Dec 2020 The Hearing Journal
Dementia is a prevalent and costly public health concern, with more than 24.3 million people living with this condition worldwide, and approximately 4-6 million new diagnoses made each year. The underlying cause of dementia is not fully understood, but in recent years research has highlighted the association between declining sensory systems and cognitive function. For instance, declines in the olfactory, visual, and auditory systems are all associated with an increased risk of developing dementia. In particular, the auditory system has received substantial attention in recent years. Some have estimated that hearing loss contributes to as much as 9.1 percent of all dementia cases. However, there remains no clear evidence of a causal association nor a clear understanding of the underlying mechanism.
Figure 1: The differences in the temporal area in a patient who has had asymmetric hearing loss for 15 years. The right side of the temporal area is atrophic when compared with the contralateral side, in which the auditory threshold is normal.
Figure 2: The difference in working memory performances without hearing aids (blue box) and with hearing aids (HA) or bone-anchored hearing implant (BAHI) in noisy conditions. Audiology, paediatrics, brain health.
Several MRI studies have been conducted to identify the link between hearing loss and cognitive decline (Fig. 1). For instance, hearing loss is associated with brain atrophy in regions critical for cognitive function such as the temporal and cingulate cortices. Another hypothesis that has gained some traction is that cognitive decline in the elderly is fuelled by behavioural consequences that emerge from hearing loss. For example, those with hearing loss are more apt to socially isolate and display a higher prevalence of depression, both of which have also been linked to a greater risk of cognitive decline. However, if cognitive decline emanates from the behavioural consequences of hearing loss, one would expect that treating the hearing loss would slow the rate of cognitive decline and also reduce the severity of social isolation and depression—a trend that some have failed to observe. Nevertheless, treatment of hearing loss does appear to aid in the defence against cognitive decline in older adults. One possible reason for this is the amelioration of working memory capacities by using a hearing prosthesis.
Taken together, research suggests a strong association between cognitive decline and hearing loss in older adult populations, but the underlying mechanism remains not fully understood. Moreover, it is extremely difficult to disentangle the link between hearing loss and cognitive decline since age-related hearing impairment often occurs alongside other sensory deficits. Therefore, our recent studies aimed to explore cognitive deficits in the paediatric population with unilateral hearing loss (UHL). Testing paediatrics with UHL provides a unique opportunity since it avoids age-related comorbid sensory deficits and removes confounding effects of hearing loss on neuropsychological evaluations. In this population, we tested working and short-term memory abilities prior to hearing loss treatment and again at one and six months post-treatment. Tests of working and short-term memory were conducted using a normalised neuropsychological evaluation (PROMEA) and compared to age-matched normal-hearing controls. Paediatric patients with unilateral hearing loss showed significantly poorer working memory and short-term memory abilities than their normal-hearing counterparts. However, following treatment of the unilateral hearing loss working memory and short-term memory scores improved significantly at both 1-month and 6-month post-treatment evaluations (Fig. 2). Our findings in paediatrics support the notion that age-related hearing loss likely contributes to cognitive decline.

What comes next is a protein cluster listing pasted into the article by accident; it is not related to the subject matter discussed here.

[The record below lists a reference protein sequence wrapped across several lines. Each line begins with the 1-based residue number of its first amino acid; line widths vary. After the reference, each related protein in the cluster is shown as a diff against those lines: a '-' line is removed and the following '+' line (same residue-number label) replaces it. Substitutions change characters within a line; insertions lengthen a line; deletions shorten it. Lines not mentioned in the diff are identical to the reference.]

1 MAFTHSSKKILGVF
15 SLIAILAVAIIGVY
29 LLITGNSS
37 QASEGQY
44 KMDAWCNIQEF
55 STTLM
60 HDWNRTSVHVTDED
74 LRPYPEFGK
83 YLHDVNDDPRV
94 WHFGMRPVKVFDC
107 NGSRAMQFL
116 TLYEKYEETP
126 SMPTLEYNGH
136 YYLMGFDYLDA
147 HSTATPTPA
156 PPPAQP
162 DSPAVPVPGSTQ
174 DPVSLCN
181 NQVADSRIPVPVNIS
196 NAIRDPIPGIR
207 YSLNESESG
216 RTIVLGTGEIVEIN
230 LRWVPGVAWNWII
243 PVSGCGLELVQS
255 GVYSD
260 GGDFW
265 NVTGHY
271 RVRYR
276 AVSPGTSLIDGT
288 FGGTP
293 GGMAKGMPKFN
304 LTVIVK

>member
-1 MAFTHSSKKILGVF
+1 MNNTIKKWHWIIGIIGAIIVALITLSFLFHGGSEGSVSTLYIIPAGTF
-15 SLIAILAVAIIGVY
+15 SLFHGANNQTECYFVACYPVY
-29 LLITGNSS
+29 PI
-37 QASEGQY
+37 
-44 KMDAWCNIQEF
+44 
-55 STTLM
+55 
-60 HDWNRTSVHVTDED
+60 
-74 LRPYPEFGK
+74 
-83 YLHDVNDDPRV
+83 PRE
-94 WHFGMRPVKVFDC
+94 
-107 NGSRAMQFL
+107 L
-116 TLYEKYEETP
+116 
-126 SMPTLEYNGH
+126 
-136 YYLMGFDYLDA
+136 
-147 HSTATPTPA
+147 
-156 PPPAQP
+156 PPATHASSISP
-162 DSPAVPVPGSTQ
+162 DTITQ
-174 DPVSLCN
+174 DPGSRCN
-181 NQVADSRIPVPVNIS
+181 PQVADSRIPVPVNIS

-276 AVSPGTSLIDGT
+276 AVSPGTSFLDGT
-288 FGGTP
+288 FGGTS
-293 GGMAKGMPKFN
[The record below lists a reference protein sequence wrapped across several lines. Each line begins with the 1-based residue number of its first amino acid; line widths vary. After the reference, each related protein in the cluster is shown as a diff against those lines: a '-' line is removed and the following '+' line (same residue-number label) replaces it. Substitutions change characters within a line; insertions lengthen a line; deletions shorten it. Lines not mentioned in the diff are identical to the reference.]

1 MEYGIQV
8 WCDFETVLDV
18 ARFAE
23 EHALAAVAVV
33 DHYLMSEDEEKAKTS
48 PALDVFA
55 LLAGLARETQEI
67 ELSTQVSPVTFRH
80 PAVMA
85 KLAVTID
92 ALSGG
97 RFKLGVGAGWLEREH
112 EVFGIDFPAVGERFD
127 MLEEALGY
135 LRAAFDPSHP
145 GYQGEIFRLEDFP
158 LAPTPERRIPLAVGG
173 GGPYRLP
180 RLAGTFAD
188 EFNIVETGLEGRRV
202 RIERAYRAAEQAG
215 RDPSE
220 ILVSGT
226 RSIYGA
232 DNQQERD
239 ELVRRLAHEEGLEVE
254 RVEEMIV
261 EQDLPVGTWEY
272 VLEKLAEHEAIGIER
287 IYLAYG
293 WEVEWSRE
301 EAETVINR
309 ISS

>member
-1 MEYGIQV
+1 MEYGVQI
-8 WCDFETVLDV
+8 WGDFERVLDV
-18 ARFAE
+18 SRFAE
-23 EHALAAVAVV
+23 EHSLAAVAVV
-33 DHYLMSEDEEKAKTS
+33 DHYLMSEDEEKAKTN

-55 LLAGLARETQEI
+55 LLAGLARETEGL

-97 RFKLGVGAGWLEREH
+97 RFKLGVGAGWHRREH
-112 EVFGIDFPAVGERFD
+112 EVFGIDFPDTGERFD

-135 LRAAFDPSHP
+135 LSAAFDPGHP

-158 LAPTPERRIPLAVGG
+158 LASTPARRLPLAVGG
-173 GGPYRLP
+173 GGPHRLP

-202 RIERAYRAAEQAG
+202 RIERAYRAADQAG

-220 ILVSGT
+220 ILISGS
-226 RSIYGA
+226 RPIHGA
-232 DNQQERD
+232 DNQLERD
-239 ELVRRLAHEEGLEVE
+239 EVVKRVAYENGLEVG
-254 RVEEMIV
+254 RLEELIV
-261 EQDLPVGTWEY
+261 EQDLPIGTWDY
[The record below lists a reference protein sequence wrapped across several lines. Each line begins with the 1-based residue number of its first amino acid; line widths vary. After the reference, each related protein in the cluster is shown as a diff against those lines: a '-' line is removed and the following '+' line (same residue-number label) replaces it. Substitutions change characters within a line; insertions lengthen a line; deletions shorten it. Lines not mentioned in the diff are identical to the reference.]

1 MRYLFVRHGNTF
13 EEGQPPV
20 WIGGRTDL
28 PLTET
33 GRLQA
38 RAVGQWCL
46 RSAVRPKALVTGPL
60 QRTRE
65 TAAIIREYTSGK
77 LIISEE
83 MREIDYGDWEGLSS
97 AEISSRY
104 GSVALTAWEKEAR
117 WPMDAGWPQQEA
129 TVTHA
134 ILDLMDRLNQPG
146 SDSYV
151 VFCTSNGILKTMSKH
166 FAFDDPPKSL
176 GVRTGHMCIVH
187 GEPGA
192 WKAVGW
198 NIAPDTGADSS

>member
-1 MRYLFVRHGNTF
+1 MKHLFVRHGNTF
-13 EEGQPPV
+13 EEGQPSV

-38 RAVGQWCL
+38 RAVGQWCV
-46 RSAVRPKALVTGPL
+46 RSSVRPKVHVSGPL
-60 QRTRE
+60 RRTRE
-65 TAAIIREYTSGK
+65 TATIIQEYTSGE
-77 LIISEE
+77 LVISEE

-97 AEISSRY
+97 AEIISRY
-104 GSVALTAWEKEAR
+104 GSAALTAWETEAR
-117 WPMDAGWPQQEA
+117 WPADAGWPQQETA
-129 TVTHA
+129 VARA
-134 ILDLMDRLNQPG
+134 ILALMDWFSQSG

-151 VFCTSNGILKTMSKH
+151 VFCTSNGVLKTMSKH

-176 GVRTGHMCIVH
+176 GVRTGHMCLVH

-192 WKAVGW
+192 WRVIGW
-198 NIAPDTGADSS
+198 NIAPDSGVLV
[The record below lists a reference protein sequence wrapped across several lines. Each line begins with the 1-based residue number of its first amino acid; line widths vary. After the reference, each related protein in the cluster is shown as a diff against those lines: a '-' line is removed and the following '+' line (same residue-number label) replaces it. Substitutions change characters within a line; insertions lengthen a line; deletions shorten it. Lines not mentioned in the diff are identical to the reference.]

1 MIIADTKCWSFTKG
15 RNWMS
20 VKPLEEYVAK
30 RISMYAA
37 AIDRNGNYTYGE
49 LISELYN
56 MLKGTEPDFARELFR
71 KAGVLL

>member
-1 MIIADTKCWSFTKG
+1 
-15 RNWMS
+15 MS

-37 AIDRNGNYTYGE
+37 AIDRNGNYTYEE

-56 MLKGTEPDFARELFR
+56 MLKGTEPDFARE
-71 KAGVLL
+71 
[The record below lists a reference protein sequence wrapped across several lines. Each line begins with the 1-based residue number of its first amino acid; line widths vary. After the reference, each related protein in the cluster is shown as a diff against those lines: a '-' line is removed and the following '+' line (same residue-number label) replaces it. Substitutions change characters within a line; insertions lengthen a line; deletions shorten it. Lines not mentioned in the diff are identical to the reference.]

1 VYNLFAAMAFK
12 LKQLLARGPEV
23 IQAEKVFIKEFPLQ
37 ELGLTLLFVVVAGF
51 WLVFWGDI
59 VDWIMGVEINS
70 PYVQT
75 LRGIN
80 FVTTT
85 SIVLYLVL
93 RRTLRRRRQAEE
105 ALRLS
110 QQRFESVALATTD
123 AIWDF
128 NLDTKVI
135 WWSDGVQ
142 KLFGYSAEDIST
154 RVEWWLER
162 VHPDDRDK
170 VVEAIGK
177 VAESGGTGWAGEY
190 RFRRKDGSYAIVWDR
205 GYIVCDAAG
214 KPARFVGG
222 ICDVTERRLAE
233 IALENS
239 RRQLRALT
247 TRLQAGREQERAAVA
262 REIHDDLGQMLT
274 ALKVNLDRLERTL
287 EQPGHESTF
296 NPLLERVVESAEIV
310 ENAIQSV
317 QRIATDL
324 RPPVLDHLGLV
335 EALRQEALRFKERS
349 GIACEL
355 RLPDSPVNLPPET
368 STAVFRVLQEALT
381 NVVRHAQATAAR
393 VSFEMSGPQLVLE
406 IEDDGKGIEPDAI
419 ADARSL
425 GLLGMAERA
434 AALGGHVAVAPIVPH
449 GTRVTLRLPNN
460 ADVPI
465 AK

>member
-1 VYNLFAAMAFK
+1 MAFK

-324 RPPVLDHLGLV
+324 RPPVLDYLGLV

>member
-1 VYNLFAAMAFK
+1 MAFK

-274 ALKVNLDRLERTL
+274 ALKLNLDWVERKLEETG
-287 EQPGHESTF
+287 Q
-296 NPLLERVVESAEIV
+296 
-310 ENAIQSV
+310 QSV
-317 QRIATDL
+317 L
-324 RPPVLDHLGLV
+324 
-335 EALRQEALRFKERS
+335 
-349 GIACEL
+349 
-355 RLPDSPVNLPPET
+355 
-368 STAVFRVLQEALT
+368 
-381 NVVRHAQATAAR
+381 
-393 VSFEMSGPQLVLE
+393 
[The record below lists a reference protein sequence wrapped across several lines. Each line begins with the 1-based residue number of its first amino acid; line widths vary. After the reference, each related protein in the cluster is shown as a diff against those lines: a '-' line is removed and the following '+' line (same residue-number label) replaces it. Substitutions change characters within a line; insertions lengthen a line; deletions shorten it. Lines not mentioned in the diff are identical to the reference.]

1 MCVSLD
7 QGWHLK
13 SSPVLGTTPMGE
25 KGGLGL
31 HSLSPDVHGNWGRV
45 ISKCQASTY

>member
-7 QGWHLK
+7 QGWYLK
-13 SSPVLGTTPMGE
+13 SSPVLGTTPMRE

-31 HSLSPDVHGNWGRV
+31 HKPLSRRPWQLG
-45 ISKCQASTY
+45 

Evidence on the causal mechanisms of dementia and the impact of hearing loss on cognitive decline is still too preliminary to be considered definitive. However, the improvement of memory functions by hearing restoration is clearly and strongly confirmed by case-control studies. Despite observations that cochlear implants can restore auditory brain connections, the effect of hearing rehabilitation on the involution of brain atrophy has not yet been demonstrated. Studies on memory function of adults with age-related hearing loss with and without hearing prosthesis are necessary to confirm the results observed in children. But noting the positive effects that hearing restoration could have on cognition, we strongly suggest hearing rehabilitation in adults with hearing loss.